Close your eyes, boys.

It was while I was taking inventory of what I did NOT have that I got the first inkling that I just might have, I’m whispering now, a yeast infection. I sure as hell didn’t have anything to fix that. For the love of God, I had brought three Lean Cuisines just so I wouldn’t have to go to the store, just so I could really be on retreat with no outside distractions other than Jim’s Sunday School class. I decided to go to the store after I attended his class the next morning.

Boys. it is now safe to read on.

Making sure that Mr. Palmer was happy in his usual place on the kitchen island, I fed him then made myself a martini with three olives, sat down in front of the TV, and, breaking my promise to myself, turned it on and watched us bombing Libya for a while and tried not to cuss myself out for being such a fruitcake.

On Sunday morning, I showed up late for Jim’s class looking like Johnny Cash in drag and wearing a curly brown wig. I was in black from tip to toe, decked out in my favorite black top (which has diagonal ruffles that camouflaged my flatness) over black jeans with black cowboy boots peeping out from under the hems. My socks were even black. I’m not sure why I think it makes a tinker’s damn what I wore to Sunday School, but something just made me include it in this ridiculous tale. And by the way, when I was driving to church, I noticed that my car was no longer squeaking.

On the way back to Sea Island, I stopped at CVS to pick up you-know-what and found out that you can actually buy sports tops there. I helped myself to three so as to avoid washing anything while on retreat.

The remainder of my retreat revolved around writing and walking the dogs and walking myself. Belle made two escapes, but I managed to hem her up before she could poop on the neighbors’ lawns. No TV, no Blackberry, nothing but contemplative silence in which to think and write and enjoy the splendid vistas across the river to the sea. Okay, okay. I did check my email, but I cranked out two blog posts and this preposterous yarn.

On Tuesday morning, as we crossed the Sea Island causeway headed for Saint Simons and the mainland, I rolled down the windows, opened the sun roof and noticed that the old car was squeaking again. Maybe the Gate Nazi really did stare the squeak out of it...........

© cj Schlottman

Sunday, March 20, 2011

Synchronicity Redux

The view from this house is of the Hampton River, the Atlantic Ocean and Little Saint Simons Island. Last night was a Super Moon, and I sat outside with my dogs and watched it come up over the Atlantic, spilling bright orange ribbons of light over the dark waters of the river. It will be about 20 years before such a moon will be seen from the planet earth, and I hope to be around to see it.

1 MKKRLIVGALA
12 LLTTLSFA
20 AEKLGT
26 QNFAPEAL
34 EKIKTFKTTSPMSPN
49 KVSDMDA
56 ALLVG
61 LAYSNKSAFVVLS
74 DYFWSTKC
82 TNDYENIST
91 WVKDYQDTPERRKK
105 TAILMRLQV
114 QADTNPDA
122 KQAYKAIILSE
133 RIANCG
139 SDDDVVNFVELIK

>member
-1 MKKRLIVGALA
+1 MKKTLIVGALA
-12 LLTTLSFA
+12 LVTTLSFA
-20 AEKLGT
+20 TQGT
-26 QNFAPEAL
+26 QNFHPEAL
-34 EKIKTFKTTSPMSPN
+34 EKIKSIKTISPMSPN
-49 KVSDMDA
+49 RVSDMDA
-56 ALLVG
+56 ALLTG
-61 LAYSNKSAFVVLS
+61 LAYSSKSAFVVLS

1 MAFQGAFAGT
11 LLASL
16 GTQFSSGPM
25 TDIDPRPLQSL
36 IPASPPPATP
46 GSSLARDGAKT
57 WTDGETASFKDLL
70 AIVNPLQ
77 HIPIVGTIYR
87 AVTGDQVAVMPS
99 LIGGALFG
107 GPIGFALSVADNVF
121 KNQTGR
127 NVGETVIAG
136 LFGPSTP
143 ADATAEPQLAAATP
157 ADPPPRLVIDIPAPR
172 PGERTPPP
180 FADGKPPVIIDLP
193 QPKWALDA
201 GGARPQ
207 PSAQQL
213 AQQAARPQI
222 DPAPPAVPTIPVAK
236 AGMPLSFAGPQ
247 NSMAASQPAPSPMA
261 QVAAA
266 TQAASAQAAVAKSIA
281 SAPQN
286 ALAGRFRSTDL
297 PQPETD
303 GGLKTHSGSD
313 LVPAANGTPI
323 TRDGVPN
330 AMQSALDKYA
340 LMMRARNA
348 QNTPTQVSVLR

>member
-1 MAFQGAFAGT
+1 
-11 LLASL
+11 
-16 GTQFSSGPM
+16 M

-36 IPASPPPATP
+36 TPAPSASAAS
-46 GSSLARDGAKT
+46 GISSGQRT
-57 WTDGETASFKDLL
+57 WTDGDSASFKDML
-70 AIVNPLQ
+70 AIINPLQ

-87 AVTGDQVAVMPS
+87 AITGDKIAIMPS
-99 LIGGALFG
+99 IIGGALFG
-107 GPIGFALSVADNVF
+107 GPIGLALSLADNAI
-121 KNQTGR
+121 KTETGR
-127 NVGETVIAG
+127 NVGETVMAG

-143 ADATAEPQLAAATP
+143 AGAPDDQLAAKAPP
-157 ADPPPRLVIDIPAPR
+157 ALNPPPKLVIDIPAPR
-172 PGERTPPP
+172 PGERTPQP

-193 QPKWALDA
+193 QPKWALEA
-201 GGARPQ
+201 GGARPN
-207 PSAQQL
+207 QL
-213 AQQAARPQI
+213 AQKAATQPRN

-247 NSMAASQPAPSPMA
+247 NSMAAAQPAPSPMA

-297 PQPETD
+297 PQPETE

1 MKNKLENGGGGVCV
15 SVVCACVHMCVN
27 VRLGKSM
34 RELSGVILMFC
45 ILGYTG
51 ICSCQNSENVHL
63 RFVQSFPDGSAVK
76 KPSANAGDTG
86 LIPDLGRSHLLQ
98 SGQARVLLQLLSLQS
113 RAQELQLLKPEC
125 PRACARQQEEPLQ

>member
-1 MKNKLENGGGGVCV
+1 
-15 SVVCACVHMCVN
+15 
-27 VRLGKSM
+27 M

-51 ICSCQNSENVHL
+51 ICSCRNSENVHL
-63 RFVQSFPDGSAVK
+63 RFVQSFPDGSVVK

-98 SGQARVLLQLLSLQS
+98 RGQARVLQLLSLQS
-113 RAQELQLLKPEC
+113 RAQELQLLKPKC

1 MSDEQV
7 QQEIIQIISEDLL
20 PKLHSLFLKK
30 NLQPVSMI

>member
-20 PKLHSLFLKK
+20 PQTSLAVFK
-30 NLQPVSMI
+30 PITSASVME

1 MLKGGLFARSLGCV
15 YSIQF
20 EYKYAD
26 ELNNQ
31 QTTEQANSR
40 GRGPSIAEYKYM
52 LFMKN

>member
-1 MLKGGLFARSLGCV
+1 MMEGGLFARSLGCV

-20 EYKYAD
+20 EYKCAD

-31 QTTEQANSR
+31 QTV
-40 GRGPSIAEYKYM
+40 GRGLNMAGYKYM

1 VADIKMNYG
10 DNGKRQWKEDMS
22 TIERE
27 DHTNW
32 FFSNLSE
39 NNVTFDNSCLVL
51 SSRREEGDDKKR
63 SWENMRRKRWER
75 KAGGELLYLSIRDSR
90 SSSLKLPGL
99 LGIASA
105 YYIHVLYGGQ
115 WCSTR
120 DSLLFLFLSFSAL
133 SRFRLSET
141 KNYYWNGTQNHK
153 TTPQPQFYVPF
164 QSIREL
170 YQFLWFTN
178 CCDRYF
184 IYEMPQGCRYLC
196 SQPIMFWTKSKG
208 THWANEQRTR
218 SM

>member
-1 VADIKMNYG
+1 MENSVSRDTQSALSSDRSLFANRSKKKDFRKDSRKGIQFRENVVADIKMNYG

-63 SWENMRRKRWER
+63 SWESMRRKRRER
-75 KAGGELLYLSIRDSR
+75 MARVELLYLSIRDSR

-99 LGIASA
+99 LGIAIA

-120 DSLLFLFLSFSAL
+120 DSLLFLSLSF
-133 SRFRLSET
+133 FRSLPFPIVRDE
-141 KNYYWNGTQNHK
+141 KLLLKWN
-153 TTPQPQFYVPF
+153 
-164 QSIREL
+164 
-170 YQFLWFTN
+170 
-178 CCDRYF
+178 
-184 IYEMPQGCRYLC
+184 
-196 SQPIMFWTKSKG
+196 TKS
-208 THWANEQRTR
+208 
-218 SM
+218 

It was breathtaking, this phenomenon of nature. I sat and stared at it, awed by its beauty and grateful for my opportunity to see it here in this place - my friend Deidra’s house on the northern tip of Sea Island, one of coastal Georgia’s magnificent barrier islands.

Today is the Spring Equinox, the tide is high, and a northeastern wind has driven the tidal water up into the marshes, making a large lake of them. When I think I almost canceled this trip, I begin to wonder if things really do happen for a reason.

I am in the process of rescuing a Boxer I met at Kottage Kennels, where I board Honey and Belle when I can’t take them with me. He was shot with buckshot, his ear was cut, and he was eaten up with heart worms when he got to the kennel. He was in a large cage just inside the front door, and there was a sign saying, “I AM UP FOR ADOPTION.” I loved the fact that his tail and ears had never been docked. I looked at him, he caught my gaze, and it was love at first sight.

I asked about adopting him, and the kennel owner said he had completed his heart worm treatment, but that he would not be able to leave the kennel for four to six weeks. His veterinarian wants to make sure he is well enough to run and play with other dogs. His name is Sugar Ray, but I’m shortening it to Sugar. I get that he was named for a boxer, but I deplore that violent "sport."

On Friday, before I began packing for this trip, I phoned Kottage Kennels to see if I could have Sugar this weekend, while I have six days off in a row, thinking it would be the ideal time to integrate him into our home. The vet said he wanted to keep Sugar quiet for at least two more weeks, so, disappointed, I packed my things into the trunk of the car, leaving the back seat free for Honey and Belle, and down the road we came.